Roundup of Free Awesome WordPress Plugins

I might start doing this semi-regularly. I’m calling it RoFAWP (pronounced: Roh – Fahp). I’ve been doing some experimenting with a couple sites and dug into the WordPress Repo quite a bit in search for some coolness and came up with a few gems. My goal with this series is: Introduce you to some cool… Read more Roundup of Free Awesome WordPress Plugins

I might start doing this semi-regularly. I’m calling it RoFAWP (pronounced: Roh – Fahp). I’ve been doing some experimenting with a couple sites and dug into the WordPress Repo quite a bit in search for some coolness and came up with a few gems. My goal with this series is:

  1. Introduce you to some cool tools to use on your next project
  2. Give a shout out to the developers behind these projects
  3. Well… that’s about it really
  4. So I’ll keep these short and sweet.

…. BEGIN!

Hierarchy

One thing I’ve always struggled with is how sooo many plugins depend so much on the Custom Post Template functionality of WordPress even when the output of that CPT won’t ever have it’s own page or slug or anything. Very often a CPT-based plugin is just created a “Content block” to be inserted into your posts or pages (which are REAL post types). This creates a bit of a disconnect when you login and see a whole long list of Post Types available to you, only some of which will actually create a front-end “page” of sorts. This is especially a hurdle for end-user clients.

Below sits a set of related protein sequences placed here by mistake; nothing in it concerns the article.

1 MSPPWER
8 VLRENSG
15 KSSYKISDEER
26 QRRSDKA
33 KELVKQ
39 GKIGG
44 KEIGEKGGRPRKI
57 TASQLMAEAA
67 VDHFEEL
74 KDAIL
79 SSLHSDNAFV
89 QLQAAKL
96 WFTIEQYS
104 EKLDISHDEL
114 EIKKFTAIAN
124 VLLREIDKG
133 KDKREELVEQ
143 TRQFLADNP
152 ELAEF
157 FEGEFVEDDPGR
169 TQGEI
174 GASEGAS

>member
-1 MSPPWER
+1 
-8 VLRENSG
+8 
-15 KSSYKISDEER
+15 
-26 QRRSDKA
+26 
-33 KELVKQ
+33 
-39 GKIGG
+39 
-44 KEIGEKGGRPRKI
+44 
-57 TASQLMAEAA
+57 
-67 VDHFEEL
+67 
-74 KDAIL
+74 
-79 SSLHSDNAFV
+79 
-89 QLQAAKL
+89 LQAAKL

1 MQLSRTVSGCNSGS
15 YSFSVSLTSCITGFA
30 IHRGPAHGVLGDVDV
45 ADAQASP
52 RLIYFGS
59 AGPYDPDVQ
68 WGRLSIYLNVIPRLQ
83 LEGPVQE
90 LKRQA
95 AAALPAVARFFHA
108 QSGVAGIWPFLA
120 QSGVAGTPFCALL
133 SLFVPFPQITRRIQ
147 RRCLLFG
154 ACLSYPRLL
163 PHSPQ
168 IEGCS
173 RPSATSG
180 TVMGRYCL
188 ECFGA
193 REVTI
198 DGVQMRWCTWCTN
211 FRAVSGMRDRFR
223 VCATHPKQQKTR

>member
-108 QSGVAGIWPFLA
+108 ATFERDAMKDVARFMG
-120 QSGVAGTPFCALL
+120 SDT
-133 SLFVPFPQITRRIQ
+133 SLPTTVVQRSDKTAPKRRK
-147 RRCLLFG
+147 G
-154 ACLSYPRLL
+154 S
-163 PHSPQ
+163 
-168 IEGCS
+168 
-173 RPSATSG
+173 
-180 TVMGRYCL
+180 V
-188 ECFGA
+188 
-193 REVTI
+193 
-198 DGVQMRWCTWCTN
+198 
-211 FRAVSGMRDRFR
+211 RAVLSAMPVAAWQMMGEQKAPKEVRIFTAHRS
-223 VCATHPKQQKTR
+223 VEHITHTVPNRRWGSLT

Enter Hierarchy. It’s created by the stellar developer Jonathan Christopher, creator of SearchWP. Hierarchy gives you the ability to collect all of your post types into one area called “Content”. From the Content page, you can see all of your different Content types available to add or edit as you see fit.

Currently, all the CPT’s in the Content screen have the same default pin icon, but I’m sure that will change as the plugin develops. Christopher says in his post that he’s been using Hierarchy for years now, and finally gave it the attention it deserved for the latest version release. I’ve experienced Christopher’s support of SearchWP and I can vouch, he’s very prompt and very professional and thorough in his support. You’re in good hands with Hierarchy.

Bulk Content Creator

For the longest time I used a plugin called “Bulk Page Creator”. It does exactly what it sounds like, it let’s you create a bunch of pages, even hierarchically, and hit Publish just once and done.

But then I was like: “But I need a bunch of CPT’s now. Is there a plugin for that?” Yep. Bulk Content Creator is awesome for letting you output a bunch of empty post types with titles all at once. It’s a great way to just get all the posts out there so you can populate menus right away and worry about inserting the content later.

One feature that Bulk Page Creator has that this doesn’t is the ability to populate the page/post with lorem ipsum content just as filler rather than just an empty page. Would be a good feature request for this.

Modular Custom CSS

Over the last year the Customizer has been getting tons of really great attention. Behind the scenes of all that attention is Nick Halsey. He’s a young developer with serious chops. He recently did a “Google Summer of Code” in which he spent his time enhancing and perfecting the Customizer as much as possible. I had the pleasure of attending his session on the Customizer at WordCamp LAX.